Pedestians stand in front of a share price board showing numbers at the Tokyo Stock Exchange in Tokyo on April 24, 2013
Asian markets were mostly up on Thursday in quiet trade after an anaemic close on Wall Street, while the dollar's recent rally seemed to have levelled out just short of the 100 yen mark.
With few catalysts driving action, eyes are moving to Friday's policy decision by the Bank of Japan to see if it adds to the huge stimulus measures unveiled earlier this month as part of a drive to kickstart the economy.
Tokyo added 0.60 percent, or 82.62 points, to 13,926.08, while Seoul gained 0.84 percent, or 16.29 points, to 1,951.60.
Hong Kong ended 0.98 percent, higher, adding 218.19 points to 22,401.24 but Shanghai fell 0.86 percent, or 19.01 points, to 2,199.31.
Sydney and Wellington were closed for a public holiday.
Investors were unable to add to Wednesday's healthy advances after the weak US lead.
On Wall Street the Dow fell 0.29 percent, while the S&P 500 and Nasdaq were flat after weak earnings from AT&T and Procter & Gamble.
Adding to selling pressure was data showing US durable goods orders plunged 5.7 percent from February, which comes after recent figures pointing to weakness in the world's largest economy.
Tokyo's Nikkei managed to edge out a positive close by lunch, continuing to rally on the back of a soft yen.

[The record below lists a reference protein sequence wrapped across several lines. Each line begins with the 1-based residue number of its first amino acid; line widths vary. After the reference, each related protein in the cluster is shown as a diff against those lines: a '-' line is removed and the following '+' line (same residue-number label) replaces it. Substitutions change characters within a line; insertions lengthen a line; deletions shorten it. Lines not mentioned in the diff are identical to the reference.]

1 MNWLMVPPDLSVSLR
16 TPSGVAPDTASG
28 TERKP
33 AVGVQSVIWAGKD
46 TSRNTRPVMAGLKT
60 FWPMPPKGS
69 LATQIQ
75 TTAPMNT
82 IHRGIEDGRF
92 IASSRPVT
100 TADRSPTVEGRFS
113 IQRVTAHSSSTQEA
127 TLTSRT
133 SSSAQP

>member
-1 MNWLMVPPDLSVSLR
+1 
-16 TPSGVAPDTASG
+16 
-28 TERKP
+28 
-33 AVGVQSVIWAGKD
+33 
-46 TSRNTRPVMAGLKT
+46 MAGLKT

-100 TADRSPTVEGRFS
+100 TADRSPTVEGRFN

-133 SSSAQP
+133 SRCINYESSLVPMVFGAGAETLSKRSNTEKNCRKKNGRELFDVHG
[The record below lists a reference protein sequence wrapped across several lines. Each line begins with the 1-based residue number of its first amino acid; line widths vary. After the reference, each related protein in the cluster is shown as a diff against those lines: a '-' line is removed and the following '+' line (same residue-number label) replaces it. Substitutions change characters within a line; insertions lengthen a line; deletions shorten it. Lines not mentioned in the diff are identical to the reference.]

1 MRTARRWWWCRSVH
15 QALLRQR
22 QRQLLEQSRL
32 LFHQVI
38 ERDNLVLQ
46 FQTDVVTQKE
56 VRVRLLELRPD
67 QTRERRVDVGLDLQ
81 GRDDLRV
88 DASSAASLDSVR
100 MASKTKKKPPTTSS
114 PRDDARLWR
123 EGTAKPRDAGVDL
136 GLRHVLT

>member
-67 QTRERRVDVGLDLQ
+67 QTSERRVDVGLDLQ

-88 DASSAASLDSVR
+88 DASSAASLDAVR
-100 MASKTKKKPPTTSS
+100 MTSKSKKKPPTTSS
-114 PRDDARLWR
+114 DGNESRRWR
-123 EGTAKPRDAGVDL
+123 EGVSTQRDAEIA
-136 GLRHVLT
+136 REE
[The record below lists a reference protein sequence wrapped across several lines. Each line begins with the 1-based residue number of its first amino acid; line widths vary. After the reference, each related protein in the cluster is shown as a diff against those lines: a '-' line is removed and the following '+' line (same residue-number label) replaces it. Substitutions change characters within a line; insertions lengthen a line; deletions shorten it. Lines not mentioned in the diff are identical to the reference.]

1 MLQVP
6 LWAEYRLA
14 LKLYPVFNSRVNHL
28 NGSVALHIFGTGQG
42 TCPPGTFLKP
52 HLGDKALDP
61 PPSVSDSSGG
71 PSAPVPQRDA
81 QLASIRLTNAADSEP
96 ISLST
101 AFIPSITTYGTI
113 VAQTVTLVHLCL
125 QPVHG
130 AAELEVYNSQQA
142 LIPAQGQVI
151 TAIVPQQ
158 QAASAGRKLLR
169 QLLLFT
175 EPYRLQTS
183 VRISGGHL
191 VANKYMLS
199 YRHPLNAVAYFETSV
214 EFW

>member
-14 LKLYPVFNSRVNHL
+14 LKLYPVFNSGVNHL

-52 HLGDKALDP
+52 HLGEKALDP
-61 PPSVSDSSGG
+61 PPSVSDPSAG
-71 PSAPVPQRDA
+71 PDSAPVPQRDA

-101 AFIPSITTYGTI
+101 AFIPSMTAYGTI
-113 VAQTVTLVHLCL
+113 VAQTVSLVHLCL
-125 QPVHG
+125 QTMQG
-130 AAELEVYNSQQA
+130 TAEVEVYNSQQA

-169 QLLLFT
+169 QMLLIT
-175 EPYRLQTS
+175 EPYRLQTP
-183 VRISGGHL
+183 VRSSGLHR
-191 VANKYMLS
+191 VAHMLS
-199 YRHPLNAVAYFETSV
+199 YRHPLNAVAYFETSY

However the dollar dipped on Thursday, still unable to break the 100 yen barrier last seen in April 2009.
The greenback bought 99.17 yen, against 99.51 yen in New York late Wednesday. The US unit has enjoyed a strong run since the start of April, when the BoJ announced its scheme of huge spending to drag the economy out of years of deflation.
The euro bought $1.3066 and 129.55 yen, compared with $1.3013 and 129.50 yen in New York.
In Seoul traders were cheered by data showing the economy grew at its fastest pace in two years during the January-March quarter.
The 0.9 percent expansion compared to 0.3 percent in the final quarter of 2012 and was the strongest growth rate since January-March 2011 and is likely to dent expectations of a central bank interest rate cut later this year.
Oil prices were mixed, with New York's main contract, light sweet crude for delivery in June, up 23 cents at $91.66 a barrel in the afternoon and Brent North Sea crude for June delivery falling nine cents to $101.64.
An ounce of gold fetched $1,446.51 at 0800 GMT, compared with $1,421.68 late Wednesday.
In other markets:
-- Singapore rose 0.45 percent, or 15.00 points, to close at 3,337.21.
DBS Bank was up 1.25 percent at Sg$16.18 and real estate developer Capitaland was 2.58 percent higher at Sg$3.58.
-- Taipei finished flat, dipping 1.96 points to 8,021.75.
Taiwan Semiconductor Manufacturing Company rose 0.94 percent to Tw$107.0 while Hon Hai fell 0.9 percent to Tw$77.4.
-- Manila closed 0.33 percent higher, adding 23.01 points to 6,995.46.
Ayala Corp. rose 1.44 percent to 634 pesos and Aboitiz Equity Ventures added 1.8 percent to 57 pesos.
-- Jakarta fell 0.34 percent, or 17.08 points, to 4,994.52.
Car maker Astra International fell 5.77 percent to 7,350.00 rupiah while mobile phone provider Indosat lost 3.23 percent to 6,000 rupiah.
-- Kuala Lumpur ended flat, nudging down 1.01 points to 1,706.34.
-- Bangkok jumped 1.31 percent, or 20.40 points, to 1,574.25.
-- Mumbai rose 1.19 percent or 227.49 points at 19,406.85 points.
Jet Airways rose 10.69 percent to 635.2 rupees after a deal with Etihad while Tata Motors rose 4.21 percent to 293.25 rupees.